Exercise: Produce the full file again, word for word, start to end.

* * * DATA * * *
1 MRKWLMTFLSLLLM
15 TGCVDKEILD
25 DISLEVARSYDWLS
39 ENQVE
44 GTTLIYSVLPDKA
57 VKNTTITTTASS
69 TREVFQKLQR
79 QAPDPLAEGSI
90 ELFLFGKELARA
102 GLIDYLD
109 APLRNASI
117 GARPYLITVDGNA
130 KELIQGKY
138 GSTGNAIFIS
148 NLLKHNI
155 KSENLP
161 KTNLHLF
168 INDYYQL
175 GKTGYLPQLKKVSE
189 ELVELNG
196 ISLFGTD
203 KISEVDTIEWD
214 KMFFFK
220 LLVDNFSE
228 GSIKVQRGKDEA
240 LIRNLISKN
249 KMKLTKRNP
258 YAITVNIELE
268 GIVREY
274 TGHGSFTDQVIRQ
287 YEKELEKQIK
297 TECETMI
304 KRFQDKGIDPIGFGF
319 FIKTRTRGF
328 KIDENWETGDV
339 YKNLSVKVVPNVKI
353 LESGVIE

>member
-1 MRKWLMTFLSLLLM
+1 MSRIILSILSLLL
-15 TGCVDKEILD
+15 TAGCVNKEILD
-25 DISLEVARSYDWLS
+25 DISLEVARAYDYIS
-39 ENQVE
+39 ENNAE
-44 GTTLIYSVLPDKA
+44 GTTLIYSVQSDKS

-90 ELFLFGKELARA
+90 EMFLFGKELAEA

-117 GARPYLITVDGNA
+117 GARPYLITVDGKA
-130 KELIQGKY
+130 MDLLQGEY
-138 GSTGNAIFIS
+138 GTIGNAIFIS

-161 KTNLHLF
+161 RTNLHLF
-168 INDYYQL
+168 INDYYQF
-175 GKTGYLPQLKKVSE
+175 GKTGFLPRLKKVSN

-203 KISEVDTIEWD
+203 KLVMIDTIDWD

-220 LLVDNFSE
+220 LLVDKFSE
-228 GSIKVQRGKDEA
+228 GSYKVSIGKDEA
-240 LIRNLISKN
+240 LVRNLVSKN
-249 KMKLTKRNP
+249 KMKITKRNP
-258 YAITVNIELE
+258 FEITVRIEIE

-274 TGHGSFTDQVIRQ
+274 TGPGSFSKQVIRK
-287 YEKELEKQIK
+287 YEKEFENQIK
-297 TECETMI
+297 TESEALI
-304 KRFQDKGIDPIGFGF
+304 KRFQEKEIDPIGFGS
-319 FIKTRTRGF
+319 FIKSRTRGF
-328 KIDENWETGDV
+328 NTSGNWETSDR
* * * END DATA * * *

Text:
1 MRKWLMTFLSLLLM
15 TGCVDKEILD
25 DISLEVARSYDWLS
39 ENQVE
44 GTTLIYSVLPDKA
57 VKNTTITTTASS
69 TREVFQKLQR
79 QAPDPLAEGSI
90 ELFLFGKELARA
102 GLIDYLD
109 APLRNASI
117 GARPYLITVDGNA
130 KELIQGKY
138 GSTGNAIFIS
148 NLLKHNI
155 KSENLP
161 KTNLHLF
168 INDYYQL
175 GKTGYLPQLKKVSE
189 ELVELNG
196 ISLFGTD
203 KISEVDTIEWD
214 KMFFFK
220 LLVDNFSE
228 GSIKVQRGKDEA
240 LIRNLISKN
249 KMKLTKRNP
258 YAITVNIELE
268 GIVREY
274 TGHGSFTDQVIRQ
287 YEKELEKQIK
297 TECETMI
304 KRFQDKGIDPIGFGF
319 FIKTRTRGF
328 KIDENWETGDV
339 YKNLSVKVVPNVKI
353 LESGVIE

>member
-1 MRKWLMTFLSLLLM
+1 MSRIILSILSLLL
-15 TGCVDKEILD
+15 TAGCVNKEILD
-25 DISLEVARSYDWLS
+25 DISLEVARAYDYIS
-39 ENQVE
+39 ENNAE
-44 GTTLIYSVLPDKA
+44 GTTLIYSVQSDKS

-90 ELFLFGKELARA
+90 EMFLFGKELAEA

-117 GARPYLITVDGNA
+117 GARPYLITVDGKA
-130 KELIQGKY
+130 MDLLQGEY
-138 GSTGNAIFIS
+138 GTIGNAIFIS

-161 KTNLHLF
+161 RTNLHLF
-168 INDYYQL
+168 INDYYQF
-175 GKTGYLPQLKKVSE
+175 GKTGFLPRLKKVSN

-203 KISEVDTIEWD
+203 KLVMIDTIDWD

-220 LLVDNFSE
+220 LLVDKFSE
-228 GSIKVQRGKDEA
+228 GSYKVSIGKDEA
-240 LIRNLISKN
+240 LVRNLVSKN
-249 KMKLTKRNP
+249 KMKITKRNP
-258 YAITVNIELE
+258 FEITVRIEIE

-274 TGHGSFTDQVIRQ
+274 TGPGSFSKQVIRK
-287 YEKELEKQIK
+287 YEKEFENQIK
-297 TECETMI
+297 TESEALI
-304 KRFQDKGIDPIGFGF
+304 KRFQEKEIDPIGFGS
-319 FIKTRTRGF
+319 FIKSRTRGF
-328 KIDENWETGDV
+328 NTSGNWETSDR